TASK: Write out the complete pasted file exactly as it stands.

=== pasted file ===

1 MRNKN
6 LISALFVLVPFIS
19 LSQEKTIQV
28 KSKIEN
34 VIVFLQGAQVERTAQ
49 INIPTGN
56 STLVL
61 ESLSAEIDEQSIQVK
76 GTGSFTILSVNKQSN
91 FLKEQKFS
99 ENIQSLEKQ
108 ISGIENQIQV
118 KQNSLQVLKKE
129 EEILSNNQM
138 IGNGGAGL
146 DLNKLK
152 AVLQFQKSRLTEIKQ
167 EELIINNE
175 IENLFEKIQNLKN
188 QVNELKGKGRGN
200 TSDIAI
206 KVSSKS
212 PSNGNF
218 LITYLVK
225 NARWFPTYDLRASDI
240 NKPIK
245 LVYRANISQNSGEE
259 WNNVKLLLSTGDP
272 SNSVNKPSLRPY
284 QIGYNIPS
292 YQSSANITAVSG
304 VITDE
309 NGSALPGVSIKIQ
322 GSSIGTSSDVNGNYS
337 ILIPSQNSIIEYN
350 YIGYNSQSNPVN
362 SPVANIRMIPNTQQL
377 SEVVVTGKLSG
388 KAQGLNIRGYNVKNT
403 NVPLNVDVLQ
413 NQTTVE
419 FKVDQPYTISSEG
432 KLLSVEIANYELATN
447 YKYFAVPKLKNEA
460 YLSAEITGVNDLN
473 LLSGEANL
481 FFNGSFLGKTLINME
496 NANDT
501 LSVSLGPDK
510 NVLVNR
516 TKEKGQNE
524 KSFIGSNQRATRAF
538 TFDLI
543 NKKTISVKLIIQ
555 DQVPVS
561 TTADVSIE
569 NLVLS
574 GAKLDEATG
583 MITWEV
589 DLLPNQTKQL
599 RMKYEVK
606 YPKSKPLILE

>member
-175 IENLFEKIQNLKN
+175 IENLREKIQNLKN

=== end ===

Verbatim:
1 MRNKN
6 LISALFVLVPFIS
19 LSQEKTIQV
28 KSKIEN
34 VIVFLQGAQVERTAQ
49 INIPTGN
56 STLVL
61 ESLSAEIDEQSIQVK
76 GTGSFTILSVNKQSN
91 FLKEQKFS
99 ENIQSLEKQ
108 ISGIENQIQV
118 KQNSLQVLKKE
129 EEILSNNQM
138 IGNGGAGL
146 DLNKLK
152 AVLQFQKSRLTEIKQ
167 EELIINNE
175 IENLFEKIQNLKN
188 QVNELKGKGRGN
200 TSDIAI
206 KVSSKS
212 PSNGNF
218 LITYLVK
225 NARWFPTYDLRASDI
240 NKPIK
245 LVYRANISQNSGEE
259 WNNVKLLLSTGDP
272 SNSVNKPSLRPY
284 QIGYNIPS
292 YQSSANITAVSG
304 VITDE
309 NGSALPGVSIKIQ
322 GSSIGTSSDVNGNYS
337 ILIPSQNSIIEYN
350 YIGYNSQSNPVN
362 SPVANIRMIPNTQQL
377 SEVVVTGKLSG
388 KAQGLNIRGYNVKNT
403 NVPLNVDVLQ
413 NQTTVE
419 FKVDQPYTISSEG
432 KLLSVEIANYELATN
447 YKYFAVPKLKNEA
460 YLSAEITGVNDLN
473 LLSGEANL
481 FFNGSFLGKTLINME
496 NANDT
501 LSVSLGPDK
510 NVLVNR
516 TKEKGQNE
524 KSFIGSNQRATRAF
538 TFDLI
543 NKKTISVKLIIQ
555 DQVPVS
561 TTADVSIE
569 NLVLS
574 GAKLDEATG
583 MITWEV
589 DLLPNQTKQL
599 RMKYEVK
606 YPKSKPLILE

>member
-175 IENLFEKIQNLKN
+175 IENLREKIQNLKN